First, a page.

I recently decided to revisit some of my old posts, brush them off and bring them out for some fresh air–a kind of spring cleaning. I found a few that I have now fluffed up or polished, but this one is screaming for immediate attention.
As I write, I am sitting and watching Game 5 of the NBA finals–Cleveland Cavaliers v Golden State Warriors. The postseason with the advance of Cleveland and LeBron James has necessitated this postscript to “dominique et moi”. There, I wrote about my meeting with NBA legend and diabetes ambassador Dominique Wilkins on his visit to the health center where I worked. (Yes, really! Did you miss that one?)
In that meeting, I asked Dominique how he felt about famous athletes using their celebrity to market unhealthy products–making reference to LeBron’s Pepsi ads which were running at that time. Though not to single out LeBron, I do find certain celebrity endorsements particularly troubling. During this year’s final rounds, LeBron has been featured in an ad for Kia automobiles. The spot starts out with him sitting alone in his kitchen, eating a bowl of cereal with a box of Fruity Pebbles prominently displayed. The milk is in a plain, round, unmarked glass bottle. Just as he raises the spoon to his mouth, his zen moment is interrupted by a maintenance worker outside the window wielding a noisy leaf blower. LeBron leaves the table, miffed that his quiet moment has been disturbed–but not before five camera shots feature the Fruity Pebbles. A few more distractions pursue him until he finally finds solace in the quiet, obviously roomy and reclining back seat of his Kia.
I have been catching up on recent seasons of Mad Men so I know how these pitches are made by ad companies. But, please can someone please tell me what marketing seduction was intended here? Does Kia own Post Foods or are they just sleeping together? What demographic is eating kids’ cereals and buying fancy-ish cars–long legged adolescents saving their lawn mowing money? And, why is LeBron party to it all?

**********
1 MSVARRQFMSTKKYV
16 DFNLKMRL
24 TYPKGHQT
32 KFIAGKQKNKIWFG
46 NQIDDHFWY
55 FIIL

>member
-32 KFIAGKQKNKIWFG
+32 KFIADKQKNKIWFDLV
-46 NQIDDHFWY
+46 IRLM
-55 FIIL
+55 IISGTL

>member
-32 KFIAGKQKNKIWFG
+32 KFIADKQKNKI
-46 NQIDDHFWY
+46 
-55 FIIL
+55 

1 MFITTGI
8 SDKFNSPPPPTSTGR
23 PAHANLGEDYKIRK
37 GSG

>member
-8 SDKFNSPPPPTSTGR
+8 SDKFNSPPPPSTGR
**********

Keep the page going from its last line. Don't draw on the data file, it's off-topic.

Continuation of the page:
Ironically, recently as I watched LeBron on the court, I noticed he seemed more lean and lithe than I remembered. I turned to Pete, my source for all things sport and nutrition related. Concerned he may have missed something, I implored him to get me some scoop on LeBron’s diet. Thirty seconds later he was back to me with a report that sure enough, this incredible sport’s phenomenon was adhering to a lower carbohydrate diet and was playing minus fifteen to twenty pounds this season. I was not surprised. I knew it! No Fruity Pebbles for King James. And, I am also going to venture that he’s likely lactose intolerant and not much of a milk drinker.
Well, I do hope that these athletes heed some warning from Dominique. Not even the creme de la creme are immune from negative dietary impacts and diabetic consequences. Well, except maybe LeBron–because the way he plays, he likely is immortal. And, they should be mindful of the messages they embody through their endorsements. But, hey, what food is that his nemesis is hawking on his jersey? Curry? You mean that the anti-inflammatory spice blend that may lower the risk of type 2 diabetes and that contributes to some spectacular shooting? I wonder who is marketing that.
For a look at what LeBron is really fueling on, and what he actually drives, see here.
For a look at what Steph Curry is doing to promote healthy eating, see here.
For a look at a 4-time NBA Champion’s thoughts on nutrition, see here.
In health, Elyn
OH, DEAR ME. After writing this whole thing, I went to look up the ingredients of Fruity Pebbles for a link, only to find out that Fruity Pebbles is also a LeBron James endorsed Nike Air Foamposite One sneaker!! Wow. Your thoughts?
November was Diabetes Awareness month. Or, so I am told. For me, every month is diabetes month and every day is diabetes day, as nary an hour goes by without my sharing sacred space with someone who has diabetes. Sometimes this is the shell-shocked newly diagnosed, other times, it is the weary veteran of the disease. Read more.